After years of planning, San Francisco Mayor Ed Lee is asking the San Francisco Public Utilities Commission to launch a city-run clean energy program for San Franciscans by the end of the year.
The program, CleanPowerSF, could offer San Franciscans a renewable energy alternative to PG&E, if it can finally get off the ground.
San Francisco Mayor Ed Lee and Board of Supervisors President London Breed called on the SFPUC this week to create a clean energy program that does not contract with a major oil company, as was formerly proposed.
“San Francisco’s clean energy program should not contract with an oil company with a dubious record of protecting the environment and human rights: we can do better,” Lee said.
The mayor called on the SFPUC to develop a program that is “affordable for customers, greener for our planet, takes advantage of renewable technology being developed right here in our City and has a real plan for creating jobs for our residents.”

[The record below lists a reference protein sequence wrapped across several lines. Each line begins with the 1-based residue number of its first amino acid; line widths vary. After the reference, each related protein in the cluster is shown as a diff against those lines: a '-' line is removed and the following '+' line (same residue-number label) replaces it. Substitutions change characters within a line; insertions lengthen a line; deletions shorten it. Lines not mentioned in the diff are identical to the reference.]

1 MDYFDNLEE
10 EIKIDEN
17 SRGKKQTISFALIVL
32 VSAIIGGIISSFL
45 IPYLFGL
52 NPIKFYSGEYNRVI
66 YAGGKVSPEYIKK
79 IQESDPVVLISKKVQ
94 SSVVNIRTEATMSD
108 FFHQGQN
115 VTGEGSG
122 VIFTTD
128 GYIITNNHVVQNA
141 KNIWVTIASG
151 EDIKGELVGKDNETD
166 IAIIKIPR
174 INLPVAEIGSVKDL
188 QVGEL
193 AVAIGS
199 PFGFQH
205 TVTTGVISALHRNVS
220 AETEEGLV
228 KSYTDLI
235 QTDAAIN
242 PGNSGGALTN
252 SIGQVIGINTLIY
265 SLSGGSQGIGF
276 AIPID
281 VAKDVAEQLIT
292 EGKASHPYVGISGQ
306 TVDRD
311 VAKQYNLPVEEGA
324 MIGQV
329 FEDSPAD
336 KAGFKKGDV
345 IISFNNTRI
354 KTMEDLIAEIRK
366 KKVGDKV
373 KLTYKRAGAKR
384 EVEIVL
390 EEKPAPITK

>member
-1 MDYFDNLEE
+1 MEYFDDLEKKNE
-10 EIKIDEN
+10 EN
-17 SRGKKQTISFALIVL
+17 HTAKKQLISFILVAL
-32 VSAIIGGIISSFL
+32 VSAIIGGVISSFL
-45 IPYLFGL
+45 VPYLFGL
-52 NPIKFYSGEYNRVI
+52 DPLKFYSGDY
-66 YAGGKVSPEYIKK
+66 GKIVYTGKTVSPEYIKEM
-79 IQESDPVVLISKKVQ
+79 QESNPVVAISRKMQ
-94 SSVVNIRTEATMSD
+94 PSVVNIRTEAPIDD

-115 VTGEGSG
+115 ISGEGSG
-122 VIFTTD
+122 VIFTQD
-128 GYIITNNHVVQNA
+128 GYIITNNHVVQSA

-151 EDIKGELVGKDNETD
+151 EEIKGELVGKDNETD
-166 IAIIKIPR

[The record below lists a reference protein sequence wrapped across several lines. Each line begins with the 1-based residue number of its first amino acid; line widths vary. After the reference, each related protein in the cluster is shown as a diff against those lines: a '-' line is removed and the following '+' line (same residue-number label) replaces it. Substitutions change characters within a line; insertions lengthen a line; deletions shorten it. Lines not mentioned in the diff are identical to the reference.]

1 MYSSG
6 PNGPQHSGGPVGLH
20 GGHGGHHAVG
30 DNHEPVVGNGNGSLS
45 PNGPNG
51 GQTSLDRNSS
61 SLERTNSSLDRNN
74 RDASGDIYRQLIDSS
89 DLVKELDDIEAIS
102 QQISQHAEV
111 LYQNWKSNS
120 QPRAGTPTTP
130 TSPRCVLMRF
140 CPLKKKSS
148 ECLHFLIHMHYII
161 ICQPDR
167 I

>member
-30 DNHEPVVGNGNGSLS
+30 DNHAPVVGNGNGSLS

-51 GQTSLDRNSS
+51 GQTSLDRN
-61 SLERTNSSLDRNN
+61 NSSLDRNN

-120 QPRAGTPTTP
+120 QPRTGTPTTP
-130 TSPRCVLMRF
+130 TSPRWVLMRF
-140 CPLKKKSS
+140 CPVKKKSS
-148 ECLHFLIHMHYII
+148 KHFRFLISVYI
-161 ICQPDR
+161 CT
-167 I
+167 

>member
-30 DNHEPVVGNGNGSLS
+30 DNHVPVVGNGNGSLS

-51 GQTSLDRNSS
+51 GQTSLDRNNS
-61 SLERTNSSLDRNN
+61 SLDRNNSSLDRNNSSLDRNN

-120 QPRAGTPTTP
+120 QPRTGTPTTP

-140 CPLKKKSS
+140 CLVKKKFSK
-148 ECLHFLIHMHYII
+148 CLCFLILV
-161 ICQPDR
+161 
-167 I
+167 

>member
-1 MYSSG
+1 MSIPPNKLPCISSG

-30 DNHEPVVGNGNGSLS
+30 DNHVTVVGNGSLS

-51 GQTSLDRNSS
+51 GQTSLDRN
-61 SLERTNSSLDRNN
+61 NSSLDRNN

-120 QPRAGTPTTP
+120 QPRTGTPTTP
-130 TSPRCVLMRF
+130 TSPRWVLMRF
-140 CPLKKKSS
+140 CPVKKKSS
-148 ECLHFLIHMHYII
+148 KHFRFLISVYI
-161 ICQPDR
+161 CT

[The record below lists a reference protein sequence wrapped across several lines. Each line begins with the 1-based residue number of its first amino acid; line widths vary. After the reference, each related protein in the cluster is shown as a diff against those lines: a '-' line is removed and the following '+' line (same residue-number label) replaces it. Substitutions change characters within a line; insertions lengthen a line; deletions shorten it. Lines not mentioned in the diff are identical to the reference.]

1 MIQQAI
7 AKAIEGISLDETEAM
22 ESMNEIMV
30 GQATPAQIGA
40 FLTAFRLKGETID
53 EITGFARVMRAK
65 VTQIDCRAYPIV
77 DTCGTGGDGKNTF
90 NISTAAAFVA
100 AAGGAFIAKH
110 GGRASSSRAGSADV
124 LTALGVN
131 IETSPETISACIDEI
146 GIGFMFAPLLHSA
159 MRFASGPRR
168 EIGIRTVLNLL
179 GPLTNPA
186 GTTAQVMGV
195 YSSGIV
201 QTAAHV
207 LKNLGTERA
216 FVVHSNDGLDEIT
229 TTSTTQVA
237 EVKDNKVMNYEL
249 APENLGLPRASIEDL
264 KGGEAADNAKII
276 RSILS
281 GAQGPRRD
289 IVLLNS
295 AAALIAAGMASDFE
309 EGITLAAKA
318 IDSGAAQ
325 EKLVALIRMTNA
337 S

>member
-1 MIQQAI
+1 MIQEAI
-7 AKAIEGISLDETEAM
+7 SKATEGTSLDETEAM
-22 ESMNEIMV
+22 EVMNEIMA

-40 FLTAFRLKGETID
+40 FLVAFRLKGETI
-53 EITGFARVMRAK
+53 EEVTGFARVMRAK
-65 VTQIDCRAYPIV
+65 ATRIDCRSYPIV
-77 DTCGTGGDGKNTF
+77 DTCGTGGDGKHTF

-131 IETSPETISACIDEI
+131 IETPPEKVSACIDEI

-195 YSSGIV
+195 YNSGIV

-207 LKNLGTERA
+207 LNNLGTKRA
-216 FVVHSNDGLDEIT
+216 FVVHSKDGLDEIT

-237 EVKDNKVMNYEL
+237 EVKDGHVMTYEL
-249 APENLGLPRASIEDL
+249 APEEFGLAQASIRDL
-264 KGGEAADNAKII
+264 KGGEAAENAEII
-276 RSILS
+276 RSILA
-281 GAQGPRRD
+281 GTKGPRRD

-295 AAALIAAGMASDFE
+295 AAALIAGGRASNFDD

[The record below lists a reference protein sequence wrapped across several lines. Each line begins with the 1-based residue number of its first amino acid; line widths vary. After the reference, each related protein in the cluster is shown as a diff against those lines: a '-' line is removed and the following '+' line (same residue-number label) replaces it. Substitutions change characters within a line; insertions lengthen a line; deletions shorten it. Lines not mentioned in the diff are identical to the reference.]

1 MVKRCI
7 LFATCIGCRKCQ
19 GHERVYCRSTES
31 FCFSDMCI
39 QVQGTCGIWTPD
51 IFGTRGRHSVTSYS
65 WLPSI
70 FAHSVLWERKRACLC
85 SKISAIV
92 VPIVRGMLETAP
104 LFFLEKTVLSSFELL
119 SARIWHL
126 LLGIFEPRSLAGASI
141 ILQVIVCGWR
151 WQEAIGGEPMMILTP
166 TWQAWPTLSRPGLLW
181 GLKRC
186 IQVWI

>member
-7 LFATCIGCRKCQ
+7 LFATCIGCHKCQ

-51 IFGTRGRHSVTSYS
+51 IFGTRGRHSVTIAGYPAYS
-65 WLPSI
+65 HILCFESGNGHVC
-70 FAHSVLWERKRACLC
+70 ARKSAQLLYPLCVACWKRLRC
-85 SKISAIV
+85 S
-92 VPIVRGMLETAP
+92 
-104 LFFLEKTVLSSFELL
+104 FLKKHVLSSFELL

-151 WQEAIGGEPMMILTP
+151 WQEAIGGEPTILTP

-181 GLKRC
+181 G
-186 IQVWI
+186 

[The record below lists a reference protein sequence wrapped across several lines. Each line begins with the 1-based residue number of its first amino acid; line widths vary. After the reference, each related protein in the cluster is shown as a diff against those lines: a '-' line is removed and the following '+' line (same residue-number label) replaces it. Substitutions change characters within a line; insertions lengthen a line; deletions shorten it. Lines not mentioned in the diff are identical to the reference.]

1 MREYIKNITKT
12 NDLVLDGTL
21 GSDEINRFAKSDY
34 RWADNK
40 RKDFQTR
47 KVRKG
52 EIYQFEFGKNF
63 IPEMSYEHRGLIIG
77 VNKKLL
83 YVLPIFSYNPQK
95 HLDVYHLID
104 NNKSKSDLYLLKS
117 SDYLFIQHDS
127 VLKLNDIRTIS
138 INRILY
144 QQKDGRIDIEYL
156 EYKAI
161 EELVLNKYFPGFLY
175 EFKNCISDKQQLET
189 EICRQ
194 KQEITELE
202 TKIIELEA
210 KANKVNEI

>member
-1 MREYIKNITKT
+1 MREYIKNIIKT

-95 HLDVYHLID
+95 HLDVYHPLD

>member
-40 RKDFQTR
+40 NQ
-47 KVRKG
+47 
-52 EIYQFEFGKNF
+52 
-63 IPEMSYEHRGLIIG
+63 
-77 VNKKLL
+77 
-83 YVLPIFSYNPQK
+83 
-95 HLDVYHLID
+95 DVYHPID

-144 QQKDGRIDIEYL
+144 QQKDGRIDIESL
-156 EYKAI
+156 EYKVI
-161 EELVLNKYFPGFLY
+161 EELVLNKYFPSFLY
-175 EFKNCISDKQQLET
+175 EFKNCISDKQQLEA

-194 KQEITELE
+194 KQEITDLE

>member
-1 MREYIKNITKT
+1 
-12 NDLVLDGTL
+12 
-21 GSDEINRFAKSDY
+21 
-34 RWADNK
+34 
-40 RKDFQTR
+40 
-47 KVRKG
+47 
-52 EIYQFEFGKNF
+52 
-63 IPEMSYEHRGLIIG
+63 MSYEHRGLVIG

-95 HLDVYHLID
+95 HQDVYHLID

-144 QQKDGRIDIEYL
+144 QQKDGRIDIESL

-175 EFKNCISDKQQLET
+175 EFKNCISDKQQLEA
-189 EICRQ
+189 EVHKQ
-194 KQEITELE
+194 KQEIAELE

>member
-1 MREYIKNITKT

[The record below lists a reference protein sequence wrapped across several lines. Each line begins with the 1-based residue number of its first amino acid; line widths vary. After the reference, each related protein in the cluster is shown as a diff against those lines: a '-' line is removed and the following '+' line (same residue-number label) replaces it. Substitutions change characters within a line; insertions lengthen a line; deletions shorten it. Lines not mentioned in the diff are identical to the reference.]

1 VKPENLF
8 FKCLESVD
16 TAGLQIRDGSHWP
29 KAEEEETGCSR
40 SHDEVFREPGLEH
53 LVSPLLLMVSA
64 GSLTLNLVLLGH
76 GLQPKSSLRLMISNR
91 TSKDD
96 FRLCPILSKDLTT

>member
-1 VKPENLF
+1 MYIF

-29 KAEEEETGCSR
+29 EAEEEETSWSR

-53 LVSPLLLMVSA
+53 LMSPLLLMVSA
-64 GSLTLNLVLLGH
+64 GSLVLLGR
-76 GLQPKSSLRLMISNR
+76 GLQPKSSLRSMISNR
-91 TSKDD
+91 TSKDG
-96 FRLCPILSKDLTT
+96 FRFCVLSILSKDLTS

While the Board of Supervisors approved a contract with Shell Energy North America to purchase energy from renewable sources in September 2012, the SFPUC has not acted on the program due to concerns over the true environmental benefits of the program, according to the mayor’s office.
Lee opposed a clean energy program that was approved by a veto-proof majority of the Board of Supervisors in 2013.
Back in 2013, Lee said the program had been watered down to a point where it included more renewable energy credits than renewable sources themselves.
The program “no longer had any direct immediate environmental benefit,” the mayor said in 2013.
Lee also said he would prefer to see a program that allows residents to opt into it rather than being automatically adopted.
Supervisor John Avalos said in 2013 that he believed PG&E and its unions were pushing the mayor to oppose the program so its monopoly as San Francisco’s power source would be maintained.
Lee is now asking the SFPUC and city departments working on the CleanPowerSF project to develop a reliable renewable energy business model and approve the new program by the end of the 2015.
Hannah Albarazi, Bay City News